PR Fails – how to ruin brand reputation

PR Fails – how to ruin brand reputation

They say there’s no such thing as bad publicity, but that definitely isn’t true. Sometimes a story can damage a brand so completely that there isn’t any coming back from it. We’ve certainly seen that from the following examples.

Martin Shkreli and Turing Pharmaceuticals

You might not know the brand Turing Pharmaceuticals but you’ve no doubt seen the grinning gurning face of its former CEO Martin Shkreli. The pharmaceutical company bought the rights to a prescription drug used to treat toxoplasmosis and proceeded to increase the price by 5000% – despite this illness potentially causing blindness and brain damage. The story went global quickly, catapulting the CEO into the glare of the limelight. They received coverage from the BBC, New York Times, NBC News and NPR. Shkreli was interviewed on TV multiple times, trying to spin the price hike as a way of generating funds to carry out further research. He insisted the rise in price was a good business decision but the world didn’t seem to agree and he later stepped down after the FBI arrested him of suspicion on fraud.

The good news for them? saw a huge rise in backlinks, with an increase of 383% after the story broke. The site saw much additional traffic too, with an increase of over 300%. The bad news? This didn’t reflect the company’s outlook. They posted a $14.6 million loss during the third quarter of 2015. Frankly, there’s no spinning failure on that level.

Peeple Loses Face after Much Negative Press

When a new site launched and promised you the ability to treat your friends and enemies much like reviewers treat businesses on Yelp, there was an outcry on social media and in the press. This app would allow you to judge people – a virtual burn book. Rightly so, this caused outrage and the story went viral after being broken by the Washington Post, soon getting picked up by Wired, the BBC, Mashable and The New York Times.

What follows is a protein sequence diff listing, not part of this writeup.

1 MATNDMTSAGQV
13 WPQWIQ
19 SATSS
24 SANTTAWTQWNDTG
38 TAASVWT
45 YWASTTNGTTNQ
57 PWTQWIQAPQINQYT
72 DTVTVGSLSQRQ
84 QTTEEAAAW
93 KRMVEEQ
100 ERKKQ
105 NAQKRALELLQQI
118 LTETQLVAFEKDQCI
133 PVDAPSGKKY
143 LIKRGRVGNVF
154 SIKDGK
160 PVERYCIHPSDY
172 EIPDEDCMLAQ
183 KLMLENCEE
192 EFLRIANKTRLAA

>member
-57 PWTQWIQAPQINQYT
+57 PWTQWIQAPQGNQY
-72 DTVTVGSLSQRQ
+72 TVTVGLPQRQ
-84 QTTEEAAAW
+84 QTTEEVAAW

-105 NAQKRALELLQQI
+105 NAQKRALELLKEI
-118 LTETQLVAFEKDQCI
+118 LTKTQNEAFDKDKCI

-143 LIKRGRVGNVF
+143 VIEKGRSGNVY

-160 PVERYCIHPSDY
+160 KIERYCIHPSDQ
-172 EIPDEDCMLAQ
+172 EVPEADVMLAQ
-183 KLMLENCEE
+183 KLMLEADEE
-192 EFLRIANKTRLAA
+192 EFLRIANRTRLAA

Unlike our other example, the news story broke before there was time to index the site and see how the press coverage impacted on their traffic. The site now has 3800 backlinks, and received an increase of 343% in press mentions, but today the traffic is at a trickle, only getting a tiny 1000 visitors every month. The negative press managed to burn the project out before it had even begun – and a good thing too! It sounds far too much like being in the schoolyard all over again for my liking…

In the words of Terry Pratchett, a lie can run around the world before the truth has time to get her boots on – well, this goes for negative and positive stores too. Negative stories get more shares and more coverage than positive ones.

There are ways to spin a negative story into positive coverage. However, this takes a fantastic PR team and not having a troll like Martin Shkreli as the face of your brand.

Author Owen Radford

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